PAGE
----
Mercedes-Benz has released a video showing its Electric Silver Arrow concept car from the side, following another glimpse of design boss Gorden Wagener sketching out the concept ahead of its Pebble Beach debut.
A post shared by Gorden Wagener (@gorden.wagener) on Aug 17, 2018 at 11:11am PDT
Set to have the covers pulled off at the Pebble Beach Concours d’Elegance later this month, the clip, (above) pans across the side view of the car, revealing its profile while hiding finer details, although a previous clip (below) shows Wagener using a pencil to draw the outline of the car. It reveals a shape that's a radical departure from the car maker's road-going models, with a long bonnet, a sleek cockpit 'bubble' and a sloped-off rear end.
Developed under the internal working name Aesthetics Progressive Luxury, the concept was inspired by the German car maker’s dramatic streamlined cars from the 1930s, including the W25 Avus and the aeroplane-engined T80 and W125, the latter of which was driven by Rudolf Caracciola to a record-breaking flying mile average speed of 268.7mph on the A5 autobahn between Frankfurt and Darmstadt in 1938.
The latest in a series of highly flamboyant concepts conceived under the guidance of Wagener, the car will be a one-off figurehead for Mercedes’ new EQ sub-brand, with an electric powertrain that provides performance comparable to that of the earlier W125, according to company officials.
Autocar understands that the Electric Silver Arrow is set to showcase a new performance-based powertrain with more power and greater battery capacity than the earlier four-wheel-drive SLS E-Cell. That car's four electric motors produced a combined 740bhp and the lithium ion battery had a capacity of 60kWh.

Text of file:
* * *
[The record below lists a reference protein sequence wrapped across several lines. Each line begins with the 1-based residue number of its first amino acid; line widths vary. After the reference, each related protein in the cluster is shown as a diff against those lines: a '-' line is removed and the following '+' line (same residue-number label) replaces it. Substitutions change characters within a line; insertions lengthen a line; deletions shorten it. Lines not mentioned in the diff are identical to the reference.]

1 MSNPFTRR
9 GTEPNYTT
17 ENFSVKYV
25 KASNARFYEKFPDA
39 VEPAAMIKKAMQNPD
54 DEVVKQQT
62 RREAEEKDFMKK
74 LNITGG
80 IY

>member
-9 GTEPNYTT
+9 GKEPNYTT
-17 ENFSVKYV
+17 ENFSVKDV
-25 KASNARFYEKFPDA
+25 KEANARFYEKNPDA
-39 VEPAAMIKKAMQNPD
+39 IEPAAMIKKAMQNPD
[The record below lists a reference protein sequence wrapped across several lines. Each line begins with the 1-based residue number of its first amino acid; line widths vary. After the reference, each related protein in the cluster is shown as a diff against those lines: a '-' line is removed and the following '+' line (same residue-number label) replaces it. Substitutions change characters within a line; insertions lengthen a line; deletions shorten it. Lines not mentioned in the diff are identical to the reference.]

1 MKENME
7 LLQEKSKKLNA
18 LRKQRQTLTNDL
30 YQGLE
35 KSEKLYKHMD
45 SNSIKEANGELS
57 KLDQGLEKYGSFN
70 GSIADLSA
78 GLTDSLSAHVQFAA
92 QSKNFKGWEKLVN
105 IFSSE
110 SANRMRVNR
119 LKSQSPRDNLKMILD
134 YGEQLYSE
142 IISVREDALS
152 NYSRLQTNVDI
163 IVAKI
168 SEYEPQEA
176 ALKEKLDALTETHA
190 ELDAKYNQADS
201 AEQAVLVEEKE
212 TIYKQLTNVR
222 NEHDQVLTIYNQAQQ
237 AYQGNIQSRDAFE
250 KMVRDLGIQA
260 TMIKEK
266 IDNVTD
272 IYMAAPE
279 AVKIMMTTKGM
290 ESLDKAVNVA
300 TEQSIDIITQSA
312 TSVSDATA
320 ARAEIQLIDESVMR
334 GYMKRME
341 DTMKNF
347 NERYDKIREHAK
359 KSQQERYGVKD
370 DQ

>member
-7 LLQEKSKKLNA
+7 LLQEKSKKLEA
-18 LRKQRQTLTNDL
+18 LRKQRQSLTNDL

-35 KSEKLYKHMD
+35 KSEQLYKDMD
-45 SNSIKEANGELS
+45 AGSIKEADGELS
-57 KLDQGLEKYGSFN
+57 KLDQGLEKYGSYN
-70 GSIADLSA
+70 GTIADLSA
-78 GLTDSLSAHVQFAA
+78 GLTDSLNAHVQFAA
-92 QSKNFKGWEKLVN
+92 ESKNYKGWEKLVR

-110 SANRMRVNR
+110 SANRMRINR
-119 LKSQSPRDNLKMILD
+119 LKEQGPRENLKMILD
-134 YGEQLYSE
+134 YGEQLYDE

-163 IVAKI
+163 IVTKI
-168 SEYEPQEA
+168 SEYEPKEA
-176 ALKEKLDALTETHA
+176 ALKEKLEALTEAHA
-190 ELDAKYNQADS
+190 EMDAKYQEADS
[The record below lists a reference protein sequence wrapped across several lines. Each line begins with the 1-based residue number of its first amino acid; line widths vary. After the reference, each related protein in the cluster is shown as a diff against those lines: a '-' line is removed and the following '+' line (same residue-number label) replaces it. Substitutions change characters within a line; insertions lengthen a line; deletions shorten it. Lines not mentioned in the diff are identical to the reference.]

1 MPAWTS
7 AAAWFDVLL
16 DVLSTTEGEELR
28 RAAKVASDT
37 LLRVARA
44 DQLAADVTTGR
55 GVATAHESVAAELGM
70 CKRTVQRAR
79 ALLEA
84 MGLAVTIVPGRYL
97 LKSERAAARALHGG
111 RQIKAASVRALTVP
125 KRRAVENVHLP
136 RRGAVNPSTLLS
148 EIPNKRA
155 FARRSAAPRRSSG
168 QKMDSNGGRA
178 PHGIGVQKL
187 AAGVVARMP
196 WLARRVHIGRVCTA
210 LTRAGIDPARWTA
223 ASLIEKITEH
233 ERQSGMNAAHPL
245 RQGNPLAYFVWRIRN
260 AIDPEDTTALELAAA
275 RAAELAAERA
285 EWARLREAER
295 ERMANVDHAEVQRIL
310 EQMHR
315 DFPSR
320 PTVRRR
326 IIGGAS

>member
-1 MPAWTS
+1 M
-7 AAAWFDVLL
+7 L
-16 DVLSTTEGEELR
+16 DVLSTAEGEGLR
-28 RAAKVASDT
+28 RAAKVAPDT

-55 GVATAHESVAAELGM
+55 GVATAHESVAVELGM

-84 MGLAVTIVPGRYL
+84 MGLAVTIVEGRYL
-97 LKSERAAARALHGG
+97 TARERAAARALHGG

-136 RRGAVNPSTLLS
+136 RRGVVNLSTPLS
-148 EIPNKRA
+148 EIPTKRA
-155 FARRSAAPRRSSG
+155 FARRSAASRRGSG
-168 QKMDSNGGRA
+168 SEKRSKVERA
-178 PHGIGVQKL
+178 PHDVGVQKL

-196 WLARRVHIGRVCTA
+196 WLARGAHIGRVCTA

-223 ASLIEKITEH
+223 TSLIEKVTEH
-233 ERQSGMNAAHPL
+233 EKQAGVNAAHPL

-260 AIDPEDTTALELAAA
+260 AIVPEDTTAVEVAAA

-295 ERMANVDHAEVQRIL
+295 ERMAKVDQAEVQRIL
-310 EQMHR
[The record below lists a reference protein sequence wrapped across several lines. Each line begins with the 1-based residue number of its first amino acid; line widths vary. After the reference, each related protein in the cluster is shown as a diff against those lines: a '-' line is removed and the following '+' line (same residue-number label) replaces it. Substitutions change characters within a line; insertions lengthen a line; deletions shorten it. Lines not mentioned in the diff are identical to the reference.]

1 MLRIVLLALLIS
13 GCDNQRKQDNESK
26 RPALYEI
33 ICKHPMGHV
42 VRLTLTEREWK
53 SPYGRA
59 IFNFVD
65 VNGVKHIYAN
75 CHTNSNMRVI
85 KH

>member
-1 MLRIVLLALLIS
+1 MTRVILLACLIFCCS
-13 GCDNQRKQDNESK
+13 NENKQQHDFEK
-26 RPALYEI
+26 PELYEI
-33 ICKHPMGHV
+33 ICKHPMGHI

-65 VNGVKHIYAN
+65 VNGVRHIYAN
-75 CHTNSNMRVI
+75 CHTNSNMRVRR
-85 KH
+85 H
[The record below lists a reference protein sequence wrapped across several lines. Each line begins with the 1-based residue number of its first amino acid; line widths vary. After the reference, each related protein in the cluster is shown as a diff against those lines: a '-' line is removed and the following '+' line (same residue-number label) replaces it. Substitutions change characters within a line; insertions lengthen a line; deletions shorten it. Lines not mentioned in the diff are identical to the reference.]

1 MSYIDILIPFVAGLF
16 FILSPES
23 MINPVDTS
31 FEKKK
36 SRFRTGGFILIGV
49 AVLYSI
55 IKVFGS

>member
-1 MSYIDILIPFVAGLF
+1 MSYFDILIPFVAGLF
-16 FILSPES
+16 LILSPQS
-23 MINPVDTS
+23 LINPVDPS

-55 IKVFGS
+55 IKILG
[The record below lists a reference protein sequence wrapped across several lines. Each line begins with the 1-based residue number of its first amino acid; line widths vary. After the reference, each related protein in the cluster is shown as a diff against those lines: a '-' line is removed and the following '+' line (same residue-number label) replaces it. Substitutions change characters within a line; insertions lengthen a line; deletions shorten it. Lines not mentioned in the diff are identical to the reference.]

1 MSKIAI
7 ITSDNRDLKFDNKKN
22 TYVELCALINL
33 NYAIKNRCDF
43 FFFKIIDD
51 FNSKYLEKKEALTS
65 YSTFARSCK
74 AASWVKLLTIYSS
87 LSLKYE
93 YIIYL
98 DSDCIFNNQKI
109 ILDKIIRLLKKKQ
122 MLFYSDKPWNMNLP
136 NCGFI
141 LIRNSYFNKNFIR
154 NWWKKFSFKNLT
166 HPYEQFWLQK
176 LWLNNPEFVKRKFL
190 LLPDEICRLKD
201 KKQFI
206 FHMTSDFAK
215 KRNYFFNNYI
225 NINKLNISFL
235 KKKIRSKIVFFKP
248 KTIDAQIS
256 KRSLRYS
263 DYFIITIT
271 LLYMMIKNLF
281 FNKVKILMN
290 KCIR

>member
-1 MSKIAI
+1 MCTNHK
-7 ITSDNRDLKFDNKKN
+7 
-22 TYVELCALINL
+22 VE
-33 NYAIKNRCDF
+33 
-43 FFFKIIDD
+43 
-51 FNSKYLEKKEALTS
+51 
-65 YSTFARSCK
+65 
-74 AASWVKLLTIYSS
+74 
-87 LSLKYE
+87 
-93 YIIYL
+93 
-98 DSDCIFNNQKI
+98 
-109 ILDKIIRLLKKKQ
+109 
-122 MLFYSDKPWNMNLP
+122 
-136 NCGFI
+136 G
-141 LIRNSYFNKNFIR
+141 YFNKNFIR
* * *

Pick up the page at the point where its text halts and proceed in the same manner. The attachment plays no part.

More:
Officials at Mercedes' R&D centre on the outskirts of Stuttgart suggest the new powertrain provides hints at how AMG is planning to ramp up the performance of the upcoming range of EQ-badged electric cars, headed by the EQ C SUV, which is due to make its world debut at the Paris motor show in September.
Stylistically, the concept draws on the wind-cheating shape of Mercedes’ celebrated streamliners with a long, sweeping bonnet, prominent wheel arches and a cabin set well back within the wheelbase. However, the look has been updated with elements from the company’s contemporary F1 cars, as alluded to within the previous sculpture by a fin mounted along the centre line at the rear as a measure to aid stability.